Part of:

The ABC’s of VPN Configuration

Why Trust Techopedia

VPNs are a secure and easy way for employees to access corporate resources via computer, tablet or smartphone from home or the road.

With the proliferation of bring your own device (BYOD), more employees want access to corporate networks from their own devices, whether they’re smartphones or notebooks. Virtual private networks (VPNs) are the primary means by which companies grant such access. VPNs create an encrypted, private tunnel on the Internet between the device and the asset, making the data in the tunnel snoop proof.

VPNs have a reputation for being hard for users to configure, and for good reason. One missed period or fat-fingered server name means no VPN connection, a frustrated user, and a call or message to the help desk. As the technology has matured, so has its ease of configuration. VPN clients (the software that runs on the local device) are either built into most operating systems or are readily available for almost every type of computer, phone, or tablet from the best VPN vendors.

Configuring VPNs on Popular Operating Systems

Here are some basic configuration instructions for several popular computer and mobile operating systems. (Your network administrator will provide the address of the VPN server, ID and password.)

Windows 7 and 8

Windows 7 and 8.x have VPN support built in. To configure:

    1. Click on the Start button and type “vpn” in the search box. The VPN connection wizard will appear.


    1. Enter the domain name or IP address of the VPN server and click Next. You can leave the Destination name field as is (VPN Connection 1, for example) or give it a more specific name. Click Next.


    1. On Windows 7, enter your username and password (and domain, if the field isn’t pre-populated) and click Connect to connect to the VPN. On Windows 8.x, click on the VPN connection, enter your username and password and click Connect. (Note that the process could take a few seconds as Windows tries various protocols to establish the connection.)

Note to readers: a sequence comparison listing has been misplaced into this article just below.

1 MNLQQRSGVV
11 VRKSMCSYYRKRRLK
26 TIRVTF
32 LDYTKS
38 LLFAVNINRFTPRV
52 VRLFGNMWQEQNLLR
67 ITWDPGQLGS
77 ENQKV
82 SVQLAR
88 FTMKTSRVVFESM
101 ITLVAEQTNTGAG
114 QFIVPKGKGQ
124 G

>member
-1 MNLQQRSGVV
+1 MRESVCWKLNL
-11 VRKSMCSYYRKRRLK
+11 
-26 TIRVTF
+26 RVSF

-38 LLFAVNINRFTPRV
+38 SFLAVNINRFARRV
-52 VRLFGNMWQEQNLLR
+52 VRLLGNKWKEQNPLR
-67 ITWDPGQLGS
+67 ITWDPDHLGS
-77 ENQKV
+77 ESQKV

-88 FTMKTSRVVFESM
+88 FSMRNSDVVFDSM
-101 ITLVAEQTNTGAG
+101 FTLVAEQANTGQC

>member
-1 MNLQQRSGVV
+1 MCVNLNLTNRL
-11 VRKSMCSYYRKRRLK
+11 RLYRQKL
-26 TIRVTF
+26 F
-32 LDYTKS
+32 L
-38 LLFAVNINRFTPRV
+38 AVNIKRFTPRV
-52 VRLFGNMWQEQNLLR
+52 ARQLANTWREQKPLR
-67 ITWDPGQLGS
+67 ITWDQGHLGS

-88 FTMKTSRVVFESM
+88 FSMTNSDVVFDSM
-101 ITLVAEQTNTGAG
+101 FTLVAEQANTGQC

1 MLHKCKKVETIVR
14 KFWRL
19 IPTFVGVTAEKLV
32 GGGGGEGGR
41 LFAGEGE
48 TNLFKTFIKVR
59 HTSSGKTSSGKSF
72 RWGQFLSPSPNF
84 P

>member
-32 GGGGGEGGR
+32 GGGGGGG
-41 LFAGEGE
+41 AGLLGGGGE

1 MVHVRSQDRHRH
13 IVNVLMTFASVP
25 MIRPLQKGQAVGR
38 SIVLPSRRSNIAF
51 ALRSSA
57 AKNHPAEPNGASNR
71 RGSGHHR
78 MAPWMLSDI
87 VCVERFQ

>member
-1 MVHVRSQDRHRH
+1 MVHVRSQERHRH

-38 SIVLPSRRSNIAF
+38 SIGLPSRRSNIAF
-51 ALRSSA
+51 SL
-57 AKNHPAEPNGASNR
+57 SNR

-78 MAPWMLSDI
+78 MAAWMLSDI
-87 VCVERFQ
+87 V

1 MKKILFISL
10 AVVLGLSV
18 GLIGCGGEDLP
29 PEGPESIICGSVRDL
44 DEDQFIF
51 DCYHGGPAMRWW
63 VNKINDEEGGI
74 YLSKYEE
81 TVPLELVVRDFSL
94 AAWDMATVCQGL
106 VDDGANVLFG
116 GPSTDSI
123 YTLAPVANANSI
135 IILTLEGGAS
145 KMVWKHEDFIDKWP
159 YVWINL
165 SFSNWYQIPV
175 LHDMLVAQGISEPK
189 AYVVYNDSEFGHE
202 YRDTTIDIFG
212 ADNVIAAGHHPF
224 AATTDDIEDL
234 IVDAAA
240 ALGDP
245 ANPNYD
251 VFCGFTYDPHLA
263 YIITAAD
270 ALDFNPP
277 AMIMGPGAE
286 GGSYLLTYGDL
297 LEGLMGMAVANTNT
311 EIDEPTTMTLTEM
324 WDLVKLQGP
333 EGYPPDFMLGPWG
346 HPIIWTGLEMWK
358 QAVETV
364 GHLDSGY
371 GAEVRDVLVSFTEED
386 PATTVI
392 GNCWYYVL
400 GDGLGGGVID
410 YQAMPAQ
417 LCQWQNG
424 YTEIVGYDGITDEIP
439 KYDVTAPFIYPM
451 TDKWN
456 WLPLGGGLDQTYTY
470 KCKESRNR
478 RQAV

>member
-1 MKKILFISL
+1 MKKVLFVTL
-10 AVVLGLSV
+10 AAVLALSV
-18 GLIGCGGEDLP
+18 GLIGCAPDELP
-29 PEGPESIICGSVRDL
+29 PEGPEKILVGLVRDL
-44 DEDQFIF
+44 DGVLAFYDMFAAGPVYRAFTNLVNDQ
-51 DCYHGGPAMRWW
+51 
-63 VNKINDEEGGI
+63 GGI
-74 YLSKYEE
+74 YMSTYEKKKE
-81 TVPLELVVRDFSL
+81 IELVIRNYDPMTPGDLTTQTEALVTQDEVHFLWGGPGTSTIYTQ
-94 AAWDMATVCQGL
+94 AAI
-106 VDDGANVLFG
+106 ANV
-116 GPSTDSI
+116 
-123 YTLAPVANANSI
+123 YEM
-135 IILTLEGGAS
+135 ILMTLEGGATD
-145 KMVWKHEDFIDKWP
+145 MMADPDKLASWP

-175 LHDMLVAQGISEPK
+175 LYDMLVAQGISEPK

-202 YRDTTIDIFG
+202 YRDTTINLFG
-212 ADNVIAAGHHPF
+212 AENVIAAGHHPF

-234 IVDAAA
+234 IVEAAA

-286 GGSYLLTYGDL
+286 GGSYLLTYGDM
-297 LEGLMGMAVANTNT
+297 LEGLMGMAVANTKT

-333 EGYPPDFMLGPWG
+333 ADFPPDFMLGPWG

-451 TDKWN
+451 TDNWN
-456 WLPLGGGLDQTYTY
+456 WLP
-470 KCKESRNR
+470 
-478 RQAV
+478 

1. To add a shortcut to your VPN on your desktop, click on Start, Control Panel, Network and Sharing Center, and Change Adapter Settings. Right-click on the VPN icon and click Create Shortcut. Click Yes on the dialog box stating that the shortcut can’t be placed there and needs to be on the desktop.

Mac OS X


Some organizations have VPN configuration files. If you’ve been provided one, double-click the file to import the settings. Here’s how to manually configure a Mac OS X VPN.

    1. Go to System Preferences and then choose Network.


    1. Click Add (+) from the network connection services list and then choose VPN.


    1. Select the appropriate VPN from the VPN pop-up menu and name the VPN service. Type the server address and account name.


  1. Click Authentication Settings and enter your authentication credentials. Click OK and then Connect.

iPhone, iPad and iPod Touch

iOS 7 supports VPNs.

    1. Go to Settings, General, VPN.


    1. Touch Add VPN Configuration. Enter the settings that your network administrator provided.


  1. Turn the VPN on in Settings. (A VPN icon will appear in the status bar when you connect.)


Android supports PPTP and L2TP VPNs, while other VPNs will require a dedicated app.

    1. Open the Settings app and select More under Wireless & networks. Tap VPN.


    1. Touch the + button and enter the VPN’s name, choose the VPN server type and enter the domain name or IP address.


  1. Touch the VPN name to connect. Enter your username and password.

Third-Party Software

Many companies use third-party VPN clients to connect to the corporate network. If the corporation has a Cisco VPN concentrator, users will most likely use a Cisco VPN client. Your network administrator will provide either a configuration file or the settings for you to configure the VPN client for third-party VPN services.


Related Reading

Robert Springer

Robert Springer is a freelance writer based in the small mountain town of Sisters, Oregon. He has written articles for national magazines, online publications, websites and newspapers. Before freelancing, he worked in the banking, television and information technology industries. In addition to writing, he enjoys being delightfully distracted by his school-age twins.